Apple; apps using Dropbox’s SDK are rejected!


Apple doesn’t seem to want to get off its high horse according to the latest PandoDaily’s report on a support thread in Dropbox’s user support forums.

iOS app developers probably already know that the submission process can be quite a hassle; Apple provides developers with a HIG ( Human Interface Guidelines) that ought to be followed, yet it seems obscurities are inevitable when dealing with all-mighty Apple.

However, there is one specific barrier causing a stir among app developers, specifically apps that use the Dropbox SDK. Apparently a considerable number of apps are being rejected lately due to Apple’s rules and legislations that force developers to remove links in iOS apps that allowed for external subscriptions or purchases to be made — unless the same transaction was also available as one of Apple’s in-app purchases.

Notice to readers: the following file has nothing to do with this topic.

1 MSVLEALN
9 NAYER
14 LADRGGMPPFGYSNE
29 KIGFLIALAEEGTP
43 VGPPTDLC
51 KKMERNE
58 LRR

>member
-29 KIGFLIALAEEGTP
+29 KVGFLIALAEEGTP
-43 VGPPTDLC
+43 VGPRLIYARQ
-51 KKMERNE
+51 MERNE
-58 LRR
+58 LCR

Yes, that’s right, if a service isn’t using Apple’s in-app purchase platform, it can’t provide an outside link to purchase a subscription service.

Apparently, the controversy at hand is the way Dropbox’s new SDK handles the authorization of third-party apps: it sends users to a page in Safari where they can grant access. However, that same page also allows new users to create accounts, after which they could drill down through Dropbox’s site and upgrade to a paid account. Apple does not applaud that.

Apple’s response to “faulty apps” was as follows:

“We found that your app provides access to external mechanisms for purchases or subscriptions to be used in the app, which is not in compliance with the App Store Review Guidelines.
Specifically, your app enables to user to create accounts with Dropbox and Google.”

Dropbox’s initial maneuver to try to surmount this was by removing a link to the desktop version of the site, but the review team still rejected apps. Dropbox’s team did not give up that easily though, and plunged into the forums with a new SDK released that gets rid of the hindrance. A long term solution is on the way, maybe as soon as next week.

One would think Apple might have learnt by now, with Samsung being the new crowned king of mobiles, that playing hard to get and greedy does not get you far, quite the opposite!

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